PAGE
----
Event Recap: The National Flood Insurance Program - The Way Forward
March 10, 2014
Professors Howard Kunreuther, co-director, and Erwann Michel-Kerjan, executive director, of the Wharton Risk Management and Decision Processes Center, are experts in understanding the financial impact and public policy challenges associated with catastrophic events. They have co-authored many papers on the topic of flood insurance, including Implementing the National Flood Insurance Reform Act In a New Era of Catastrophes, an Issue Brief for Penn Wharton PPI, and are authors of the book, At War with the Weather.
To begin the presentation, Kunreuther and Michel-Kerjan pointed out several key facts about flood insurance.
Fact #1: U.S. federal disaster relief has been increasing over time; making insurance reform critical.
Fact #2: Investing in risk-reduction measures makes an enormous difference.
Fact #3: Despite low premiums, many individuals are uninsured, even when they are required to have coverage.
Fact #4: Many people who purchase flood insurance quickly let it lapse.
Fact #5: Policyholders’ balance (premiums paid minus claims received) varies significantly by state.
After having laid the groundwork for discussion, Kunreuther and Michel-Kerjan proposed a strategy for moving forward, including investment in loss reduction measures and addressing the affordability issue.
With regards to H.R. 3370, they made these specific suggestions:
- Delete the 1% cap provision in H.R. 3370
- Target enforcement of the flood insurance requirement on federally-insured mortgages and require anyone in a flood plain to purchase basic insurance coverage.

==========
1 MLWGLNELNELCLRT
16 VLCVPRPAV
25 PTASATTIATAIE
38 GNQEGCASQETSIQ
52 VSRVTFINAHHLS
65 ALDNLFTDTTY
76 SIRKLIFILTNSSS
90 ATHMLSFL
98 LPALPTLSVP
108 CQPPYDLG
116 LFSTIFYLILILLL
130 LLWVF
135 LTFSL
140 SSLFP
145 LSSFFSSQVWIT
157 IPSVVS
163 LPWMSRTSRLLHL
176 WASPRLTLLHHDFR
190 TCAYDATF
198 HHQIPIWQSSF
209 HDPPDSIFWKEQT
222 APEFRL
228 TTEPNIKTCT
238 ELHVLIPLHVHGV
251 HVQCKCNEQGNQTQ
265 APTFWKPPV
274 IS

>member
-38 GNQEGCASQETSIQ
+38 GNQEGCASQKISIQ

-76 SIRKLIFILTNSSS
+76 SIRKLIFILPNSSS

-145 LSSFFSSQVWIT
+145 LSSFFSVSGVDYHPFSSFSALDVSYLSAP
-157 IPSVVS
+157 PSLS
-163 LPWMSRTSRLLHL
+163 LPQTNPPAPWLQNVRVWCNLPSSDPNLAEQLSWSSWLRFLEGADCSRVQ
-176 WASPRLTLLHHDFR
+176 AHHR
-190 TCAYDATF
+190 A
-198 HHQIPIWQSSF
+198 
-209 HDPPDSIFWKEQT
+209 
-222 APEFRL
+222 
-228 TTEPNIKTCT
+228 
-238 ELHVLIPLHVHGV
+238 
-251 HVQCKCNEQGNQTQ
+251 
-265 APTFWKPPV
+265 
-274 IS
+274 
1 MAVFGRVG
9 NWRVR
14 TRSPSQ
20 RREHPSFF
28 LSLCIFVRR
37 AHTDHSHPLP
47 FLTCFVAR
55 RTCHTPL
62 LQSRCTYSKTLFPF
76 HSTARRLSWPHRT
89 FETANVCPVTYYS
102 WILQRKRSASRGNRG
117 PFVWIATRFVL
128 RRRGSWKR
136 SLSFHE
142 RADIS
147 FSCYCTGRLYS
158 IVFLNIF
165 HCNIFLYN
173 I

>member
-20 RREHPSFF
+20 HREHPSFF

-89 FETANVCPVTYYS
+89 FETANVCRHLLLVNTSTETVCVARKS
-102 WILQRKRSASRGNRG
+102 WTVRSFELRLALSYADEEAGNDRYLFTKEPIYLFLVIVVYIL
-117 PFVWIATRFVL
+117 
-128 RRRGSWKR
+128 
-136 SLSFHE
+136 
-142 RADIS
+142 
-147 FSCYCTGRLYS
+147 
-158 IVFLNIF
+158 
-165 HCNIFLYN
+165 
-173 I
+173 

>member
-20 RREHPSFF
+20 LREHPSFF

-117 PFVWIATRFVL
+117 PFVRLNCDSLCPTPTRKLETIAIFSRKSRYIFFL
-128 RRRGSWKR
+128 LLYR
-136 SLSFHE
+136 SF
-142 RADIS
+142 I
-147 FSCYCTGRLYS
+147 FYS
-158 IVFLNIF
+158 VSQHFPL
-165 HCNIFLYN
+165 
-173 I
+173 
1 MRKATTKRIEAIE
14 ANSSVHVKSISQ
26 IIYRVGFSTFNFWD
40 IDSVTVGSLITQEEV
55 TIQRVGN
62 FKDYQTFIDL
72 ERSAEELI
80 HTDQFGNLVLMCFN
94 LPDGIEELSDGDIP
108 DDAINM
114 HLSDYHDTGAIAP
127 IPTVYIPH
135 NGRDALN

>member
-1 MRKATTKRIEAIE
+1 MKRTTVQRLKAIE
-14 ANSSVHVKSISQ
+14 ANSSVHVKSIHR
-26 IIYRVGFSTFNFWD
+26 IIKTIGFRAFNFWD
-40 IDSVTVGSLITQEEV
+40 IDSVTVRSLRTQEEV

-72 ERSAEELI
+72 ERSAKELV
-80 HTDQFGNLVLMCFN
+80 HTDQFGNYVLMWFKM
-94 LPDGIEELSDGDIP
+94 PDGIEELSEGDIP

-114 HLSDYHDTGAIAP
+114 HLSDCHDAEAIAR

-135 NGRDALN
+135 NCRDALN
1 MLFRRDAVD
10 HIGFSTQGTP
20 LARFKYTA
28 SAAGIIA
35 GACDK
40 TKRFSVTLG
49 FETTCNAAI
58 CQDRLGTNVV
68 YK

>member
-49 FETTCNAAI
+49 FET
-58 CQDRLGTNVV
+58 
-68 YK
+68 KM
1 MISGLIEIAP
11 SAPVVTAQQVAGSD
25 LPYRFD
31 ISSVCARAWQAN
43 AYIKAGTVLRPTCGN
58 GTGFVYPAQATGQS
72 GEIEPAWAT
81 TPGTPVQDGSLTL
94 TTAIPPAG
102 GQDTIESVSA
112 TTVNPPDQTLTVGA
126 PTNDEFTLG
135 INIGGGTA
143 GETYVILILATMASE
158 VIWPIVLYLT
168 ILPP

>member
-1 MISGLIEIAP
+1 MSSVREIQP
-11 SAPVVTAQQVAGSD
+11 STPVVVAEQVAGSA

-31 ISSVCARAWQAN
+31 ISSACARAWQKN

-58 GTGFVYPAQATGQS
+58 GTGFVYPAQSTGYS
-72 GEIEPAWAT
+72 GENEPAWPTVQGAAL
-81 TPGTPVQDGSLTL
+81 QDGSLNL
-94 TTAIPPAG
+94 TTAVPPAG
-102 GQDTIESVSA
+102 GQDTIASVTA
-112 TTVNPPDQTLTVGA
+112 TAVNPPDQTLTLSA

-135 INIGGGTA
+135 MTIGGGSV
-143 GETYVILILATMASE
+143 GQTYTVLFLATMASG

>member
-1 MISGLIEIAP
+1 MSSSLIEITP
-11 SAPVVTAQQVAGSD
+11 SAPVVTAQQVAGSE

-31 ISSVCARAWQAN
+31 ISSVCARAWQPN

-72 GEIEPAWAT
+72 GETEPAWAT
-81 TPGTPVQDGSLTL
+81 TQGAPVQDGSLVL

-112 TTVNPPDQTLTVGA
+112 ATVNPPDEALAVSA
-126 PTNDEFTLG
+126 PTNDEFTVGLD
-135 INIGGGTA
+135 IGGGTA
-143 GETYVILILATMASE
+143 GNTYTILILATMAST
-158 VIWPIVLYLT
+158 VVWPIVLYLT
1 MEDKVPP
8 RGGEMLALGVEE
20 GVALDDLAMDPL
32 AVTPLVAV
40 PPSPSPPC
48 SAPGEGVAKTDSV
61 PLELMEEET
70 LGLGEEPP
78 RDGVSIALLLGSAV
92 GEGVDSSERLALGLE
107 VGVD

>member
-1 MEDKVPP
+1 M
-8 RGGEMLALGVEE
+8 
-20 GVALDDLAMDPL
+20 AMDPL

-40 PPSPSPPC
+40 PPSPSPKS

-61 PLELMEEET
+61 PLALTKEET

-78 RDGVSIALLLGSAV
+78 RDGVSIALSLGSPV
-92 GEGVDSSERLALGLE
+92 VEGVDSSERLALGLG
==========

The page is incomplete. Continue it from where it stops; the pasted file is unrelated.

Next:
- Specify rate increases of 10-to-18 percent per year so there is a longer glide path to risk-based premiums but it takes 10 years or less to move to risk-based premiums.
- Address the affordability issue by providing government insurance vouchers based on income level, combined with grants and long-term loans to offset the upfront cost of loss reduction measures. The amount of the vouchers will be reduced when the property is made safer since the risk-based premiums will be lower.
Regardless of what happens with the Senate vote on H.R. 3370, the debate about NFIP reform will continue. And it is through informed policy decisions that the United States will become more resilient and reduce future losses from floods and other disasters. By sponsoring events featuring experts on policy related topics, Penn Wharton PPI enables research based discussions on timely issues and provides policymakers non-biased research to make more informed decisions.
An audio recording of this event is available on the Penn Wharton PPI iTunes channel.
Update Posted 3/14/2014: On Thursday, March 13, Senate voted to pass H.R. 3370 and it is likely President Obama will sign it.
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